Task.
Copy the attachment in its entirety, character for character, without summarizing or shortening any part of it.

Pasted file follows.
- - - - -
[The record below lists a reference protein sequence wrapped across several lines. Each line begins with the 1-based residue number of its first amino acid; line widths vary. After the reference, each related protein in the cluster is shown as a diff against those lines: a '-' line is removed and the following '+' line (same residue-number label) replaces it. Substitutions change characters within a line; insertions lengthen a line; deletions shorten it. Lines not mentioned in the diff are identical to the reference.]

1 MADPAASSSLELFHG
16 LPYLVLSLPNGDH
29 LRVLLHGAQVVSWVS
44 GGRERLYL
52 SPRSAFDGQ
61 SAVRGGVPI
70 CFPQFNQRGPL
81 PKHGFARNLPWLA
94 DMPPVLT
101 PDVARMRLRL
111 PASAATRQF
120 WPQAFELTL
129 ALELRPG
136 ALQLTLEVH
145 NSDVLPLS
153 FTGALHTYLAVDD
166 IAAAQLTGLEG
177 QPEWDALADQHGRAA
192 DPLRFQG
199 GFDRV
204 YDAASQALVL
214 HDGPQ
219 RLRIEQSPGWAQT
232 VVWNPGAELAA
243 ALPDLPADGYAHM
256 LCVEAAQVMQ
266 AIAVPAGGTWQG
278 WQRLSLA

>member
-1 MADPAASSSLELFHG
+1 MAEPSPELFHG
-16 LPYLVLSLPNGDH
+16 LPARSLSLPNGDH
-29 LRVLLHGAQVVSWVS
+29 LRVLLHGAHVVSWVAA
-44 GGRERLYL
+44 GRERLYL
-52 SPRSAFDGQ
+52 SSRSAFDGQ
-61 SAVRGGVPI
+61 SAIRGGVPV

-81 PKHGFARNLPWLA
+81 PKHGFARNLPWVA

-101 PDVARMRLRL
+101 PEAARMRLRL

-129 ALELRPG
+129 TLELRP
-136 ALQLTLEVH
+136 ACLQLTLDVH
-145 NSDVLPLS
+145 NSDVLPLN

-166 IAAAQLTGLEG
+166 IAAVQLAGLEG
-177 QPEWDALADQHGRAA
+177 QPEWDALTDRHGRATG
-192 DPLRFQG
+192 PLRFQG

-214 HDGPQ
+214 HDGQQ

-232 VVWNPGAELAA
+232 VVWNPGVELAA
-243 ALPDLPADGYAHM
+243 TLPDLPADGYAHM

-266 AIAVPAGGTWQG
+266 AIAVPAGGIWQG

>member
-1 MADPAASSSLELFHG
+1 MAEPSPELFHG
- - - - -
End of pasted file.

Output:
[The record below lists a reference protein sequence wrapped across several lines. Each line begins with the 1-based residue number of its first amino acid; line widths vary. After the reference, each related protein in the cluster is shown as a diff against those lines: a '-' line is removed and the following '+' line (same residue-number label) replaces it. Substitutions change characters within a line; insertions lengthen a line; deletions shorten it. Lines not mentioned in the diff are identical to the reference.]

1 MADPAASSSLELFHG
16 LPYLVLSLPNGDH
29 LRVLLHGAQVVSWVS
44 GGRERLYL
52 SPRSAFDGQ
61 SAVRGGVPI
70 CFPQFNQRGPL
81 PKHGFARNLPWLA
94 DMPPVLT
101 PDVARMRLRL
111 PASAATRQF
120 WPQAFELTL
129 ALELRPG
136 ALQLTLEVH
145 NSDVLPLS
153 FTGALHTYLAVDD
166 IAAAQLTGLEG
177 QPEWDALADQHGRAA
192 DPLRFQG
199 GFDRV
204 YDAASQALVL
214 HDGPQ
219 RLRIEQSPGWAQT
232 VVWNPGAELAA
243 ALPDLPADGYAHM
256 LCVEAAQVMQ
266 AIAVPAGGTWQG
278 WQRLSLA

>member
-1 MADPAASSSLELFHG
+1 MAEPSPELFHG
-16 LPYLVLSLPNGDH
+16 LPARSLSLPNGDH
-29 LRVLLHGAQVVSWVS
+29 LRVLLHGAHVVSWVAA
-44 GGRERLYL
+44 GRERLYL
-52 SPRSAFDGQ
+52 SSRSAFDGQ
-61 SAVRGGVPI
+61 SAIRGGVPV

-81 PKHGFARNLPWLA
+81 PKHGFARNLPWVA

-101 PDVARMRLRL
+101 PEAARMRLRL

-129 ALELRPG
+129 TLELRP
-136 ALQLTLEVH
+136 ACLQLTLDVH
-145 NSDVLPLS
+145 NSDVLPLN

-166 IAAAQLTGLEG
+166 IAAVQLAGLEG
-177 QPEWDALADQHGRAA
+177 QPEWDALTDRHGRATG
-192 DPLRFQG
+192 PLRFQG

-214 HDGPQ
+214 HDGQQ

-232 VVWNPGAELAA
+232 VVWNPGVELAA
-243 ALPDLPADGYAHM
+243 TLPDLPADGYAHM

-266 AIAVPAGGTWQG
+266 AIAVPAGGIWQG

>member
-1 MADPAASSSLELFHG
+1 MAEPSPELFHG